• nortriptyline tablets several days before the operation. If your GP tells you to carry on taking nortriptyline
  • tablets, make sure the doctors treating you in hospital know that you are on nortriptyline
  • are pregnant or may be pregnant
  • are breast feeding
  • have severe liver disease
  • have suffered from urinary retention

Thoughts of suicide and worsening of your depression or anxiety disorder

If you are depressed and/or have anxiety disorders, you can sometimes have thoughts of harming or killing yourself.

These may be increased when first starting antidepressants, since these medicines can take 2 weeks or longer to work. You may be more likely to think like this if you:

  • have previously had thoughts about killing or harming yourself.
  • are a young adult. Information from clinical trials has shown an increased risk of suicidal behaviour in young adults (less than 25 years old) with psychiatric conditions who were treated with an antidepressant.

If you have thoughts of harming or killing yourself at any time, contact your doctor or go to a hospital straight away.

You may find it helpful to tell a relative, close friend or care-giver that you are depressed or have an anxiety disorder, and ask them to read this leaflet. You might ask them to tell you if they think your depression or anxiety is getting worse, or if they are worried about changes in your behaviour.

If any of the above applies to you speak to your doctor before taking Nortriptyline.

Children and adolescents

Nortriptyline tablets should not be used in children or adolescents.

Other medicines and Nortriptyline

Tell your doctor or pharmacist if you are taking, have recently taken or might take any other medicines, including medicines obtained without a prescription. The following medicines can affect or be affected by treatment with Nortriptyline:

  • medicines known as monoamine oxidase inhibitors (MAOI) such as phenelzine, tranylcypromine and isocarboxazide
  • adrenaline-like medicines such as adrenaline, ephedrine, isoprenaline, noradrenaline, phenylephrine and phenylpropanolamine
  • moclobemide; you must stop this at least 24 hours before you take nortriptyline
  • levothyroxine
  • antifungal medicines such as fluconazole and terbinafine
  • antihistamines (astemizole and terfenadine)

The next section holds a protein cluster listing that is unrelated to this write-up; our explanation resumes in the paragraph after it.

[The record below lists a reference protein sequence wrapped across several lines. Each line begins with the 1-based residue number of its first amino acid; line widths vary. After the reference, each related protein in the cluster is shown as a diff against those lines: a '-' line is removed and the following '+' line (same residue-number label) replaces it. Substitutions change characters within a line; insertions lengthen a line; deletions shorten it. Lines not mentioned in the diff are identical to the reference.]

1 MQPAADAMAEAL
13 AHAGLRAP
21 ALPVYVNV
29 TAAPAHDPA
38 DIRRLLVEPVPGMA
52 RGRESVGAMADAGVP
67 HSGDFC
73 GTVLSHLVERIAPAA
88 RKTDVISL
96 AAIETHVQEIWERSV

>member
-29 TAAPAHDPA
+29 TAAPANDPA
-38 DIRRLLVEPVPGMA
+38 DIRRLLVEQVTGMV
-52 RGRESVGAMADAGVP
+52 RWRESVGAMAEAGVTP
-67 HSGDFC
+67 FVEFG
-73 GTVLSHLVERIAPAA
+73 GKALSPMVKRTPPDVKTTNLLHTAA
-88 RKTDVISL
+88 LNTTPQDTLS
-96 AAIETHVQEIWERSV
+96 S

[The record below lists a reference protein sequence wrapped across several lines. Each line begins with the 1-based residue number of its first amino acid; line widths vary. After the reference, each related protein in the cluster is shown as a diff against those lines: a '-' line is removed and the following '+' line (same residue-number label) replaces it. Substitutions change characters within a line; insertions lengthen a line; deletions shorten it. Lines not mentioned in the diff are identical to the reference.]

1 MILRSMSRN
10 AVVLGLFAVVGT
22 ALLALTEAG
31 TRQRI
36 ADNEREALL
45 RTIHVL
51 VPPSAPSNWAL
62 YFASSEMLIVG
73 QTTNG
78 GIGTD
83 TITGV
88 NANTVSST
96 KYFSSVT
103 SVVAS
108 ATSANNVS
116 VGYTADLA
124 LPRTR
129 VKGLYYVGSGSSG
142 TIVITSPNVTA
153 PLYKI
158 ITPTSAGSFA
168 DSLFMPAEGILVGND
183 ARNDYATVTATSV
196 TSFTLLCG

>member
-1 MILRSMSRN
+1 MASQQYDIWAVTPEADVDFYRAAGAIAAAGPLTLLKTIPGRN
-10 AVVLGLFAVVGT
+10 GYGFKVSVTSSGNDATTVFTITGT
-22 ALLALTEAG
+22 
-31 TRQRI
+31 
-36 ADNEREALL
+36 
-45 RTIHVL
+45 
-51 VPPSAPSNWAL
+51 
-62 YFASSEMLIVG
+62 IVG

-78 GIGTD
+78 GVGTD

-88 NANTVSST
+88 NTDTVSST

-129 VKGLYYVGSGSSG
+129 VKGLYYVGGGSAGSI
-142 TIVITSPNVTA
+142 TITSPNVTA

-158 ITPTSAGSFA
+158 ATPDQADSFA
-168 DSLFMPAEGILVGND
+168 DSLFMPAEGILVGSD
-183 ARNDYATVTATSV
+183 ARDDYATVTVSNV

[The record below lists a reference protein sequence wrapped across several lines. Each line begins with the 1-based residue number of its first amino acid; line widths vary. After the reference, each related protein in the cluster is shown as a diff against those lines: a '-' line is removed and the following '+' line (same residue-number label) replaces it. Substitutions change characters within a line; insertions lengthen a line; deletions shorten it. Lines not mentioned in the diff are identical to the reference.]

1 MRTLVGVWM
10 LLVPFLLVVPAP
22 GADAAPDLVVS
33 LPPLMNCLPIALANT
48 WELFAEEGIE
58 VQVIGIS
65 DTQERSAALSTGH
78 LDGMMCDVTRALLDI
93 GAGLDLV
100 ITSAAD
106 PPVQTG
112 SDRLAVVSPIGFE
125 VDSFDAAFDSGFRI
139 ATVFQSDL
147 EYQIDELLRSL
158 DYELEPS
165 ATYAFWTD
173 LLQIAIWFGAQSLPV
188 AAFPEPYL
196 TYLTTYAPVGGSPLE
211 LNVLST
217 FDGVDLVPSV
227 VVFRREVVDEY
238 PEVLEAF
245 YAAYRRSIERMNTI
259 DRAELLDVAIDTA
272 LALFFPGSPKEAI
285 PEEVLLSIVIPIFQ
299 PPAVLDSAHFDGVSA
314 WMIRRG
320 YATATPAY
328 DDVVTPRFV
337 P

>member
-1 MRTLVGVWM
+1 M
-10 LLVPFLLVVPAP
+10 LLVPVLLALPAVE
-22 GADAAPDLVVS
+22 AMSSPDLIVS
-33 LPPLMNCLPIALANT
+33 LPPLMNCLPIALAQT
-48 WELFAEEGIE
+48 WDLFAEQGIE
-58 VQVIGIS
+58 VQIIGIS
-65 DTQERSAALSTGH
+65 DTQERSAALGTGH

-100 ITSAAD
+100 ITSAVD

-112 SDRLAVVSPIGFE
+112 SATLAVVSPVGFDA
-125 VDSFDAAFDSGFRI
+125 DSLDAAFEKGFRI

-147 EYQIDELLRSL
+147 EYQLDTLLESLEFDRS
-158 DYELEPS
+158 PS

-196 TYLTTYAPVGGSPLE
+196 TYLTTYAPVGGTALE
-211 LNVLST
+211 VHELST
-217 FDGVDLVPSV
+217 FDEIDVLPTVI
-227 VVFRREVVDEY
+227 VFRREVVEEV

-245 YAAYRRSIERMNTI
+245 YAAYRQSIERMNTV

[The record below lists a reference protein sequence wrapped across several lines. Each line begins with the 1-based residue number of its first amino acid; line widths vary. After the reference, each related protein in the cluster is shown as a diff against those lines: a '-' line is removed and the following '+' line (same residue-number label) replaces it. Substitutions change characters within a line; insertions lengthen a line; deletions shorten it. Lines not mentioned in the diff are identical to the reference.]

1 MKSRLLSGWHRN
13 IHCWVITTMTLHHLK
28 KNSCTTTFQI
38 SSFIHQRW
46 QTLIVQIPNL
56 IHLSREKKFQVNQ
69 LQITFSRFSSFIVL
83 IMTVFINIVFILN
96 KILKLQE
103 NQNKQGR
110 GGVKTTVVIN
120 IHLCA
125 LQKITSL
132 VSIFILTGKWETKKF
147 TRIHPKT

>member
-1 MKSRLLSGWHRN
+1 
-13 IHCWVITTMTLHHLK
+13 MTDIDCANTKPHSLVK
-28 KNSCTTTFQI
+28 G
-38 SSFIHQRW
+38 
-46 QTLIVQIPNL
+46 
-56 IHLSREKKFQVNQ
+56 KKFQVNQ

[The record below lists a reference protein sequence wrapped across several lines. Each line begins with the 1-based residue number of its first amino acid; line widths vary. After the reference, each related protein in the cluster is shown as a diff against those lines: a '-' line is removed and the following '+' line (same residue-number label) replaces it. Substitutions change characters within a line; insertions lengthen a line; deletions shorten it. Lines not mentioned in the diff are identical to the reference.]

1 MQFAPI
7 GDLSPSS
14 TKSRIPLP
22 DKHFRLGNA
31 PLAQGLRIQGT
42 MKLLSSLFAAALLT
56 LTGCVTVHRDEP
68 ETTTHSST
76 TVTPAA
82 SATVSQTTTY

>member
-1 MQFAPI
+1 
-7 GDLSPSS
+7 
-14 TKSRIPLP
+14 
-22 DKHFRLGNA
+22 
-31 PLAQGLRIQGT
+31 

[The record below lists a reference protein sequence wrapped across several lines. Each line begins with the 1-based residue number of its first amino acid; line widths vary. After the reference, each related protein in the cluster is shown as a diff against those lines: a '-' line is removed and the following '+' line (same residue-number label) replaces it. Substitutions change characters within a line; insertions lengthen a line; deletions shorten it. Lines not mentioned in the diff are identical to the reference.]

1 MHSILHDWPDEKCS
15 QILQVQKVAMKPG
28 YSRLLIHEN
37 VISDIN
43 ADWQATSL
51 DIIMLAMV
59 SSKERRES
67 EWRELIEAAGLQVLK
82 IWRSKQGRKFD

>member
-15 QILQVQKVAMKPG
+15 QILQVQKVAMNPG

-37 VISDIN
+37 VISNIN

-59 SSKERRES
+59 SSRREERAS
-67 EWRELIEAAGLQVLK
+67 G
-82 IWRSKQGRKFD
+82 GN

• tramadol pain killer
  • medicines known as barbiturates (used for anxiety or for making you feel sleepy)
  • alcohol (you should not drink alcohol whilst taking Nortriptyline)
  • other tricyclic antidepressants
  • a drug known as cimetidine (used to treat heartburn and ulcers)
  • another antidepressant known as fluoxetine
  • a drug known as carbamazepine, used in the treatment of epilepsy and other conditions
  • medicines such as guanethidine, debrisoquine, bethanidine, clonidine and reserpine (used to treat high blood pressure)
  • medicines such as flecainide, propafenone and encainide (used in the treatment of some heart disorders)
  • any other treatment for depression
  • anaesthetics – if surgery is necessary this medicine should not be taken, if possible, for several days before the procedure, or the anaesthetist should be informed if you are still taking Nortriptyline
  • medicines that interfere with the way Nortriptyline works e.g. quinidine.

Nortriptyline with alcohol

You should not drink alcohol with this medicine.

Excessive consumption of alcohol may lead to increased suicide attempts or overdosage, especially if you have a history of emotional disturbances or thoughts of harming or killing yourself.

Pregnancy and Breast-feeding

If you are pregnant or breast-feeding, think you might be pregnant or are planning to have a baby, ask your doctor or pharmacist for advice before taking this medicine.

Nortriptyline should not be taken by pregnant women, unless your doctor decides otherwise.

Breast-feeding is not recommended whilst taking Nortriptyline.

Driving and using machines

Nortriptyline may affect alertness. Use caution when driving or operating heavy machinery until you are aware of how this medicine affects you. If you feel Nortriptyline affect your ability to drive or use machines, tell your doctor immediately.